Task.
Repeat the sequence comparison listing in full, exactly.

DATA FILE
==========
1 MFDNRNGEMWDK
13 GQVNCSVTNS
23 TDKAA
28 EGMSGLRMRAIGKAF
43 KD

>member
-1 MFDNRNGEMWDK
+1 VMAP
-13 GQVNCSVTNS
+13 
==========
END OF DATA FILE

1 MFDNRNGEMWDK
13 GQVNCSVTNS
23 TDKAA
28 EGMSGLRMRAIGKAF
43 KD

>member
-1 MFDNRNGEMWDK
+1 VMAP
-13 GQVNCSVTNS
+13 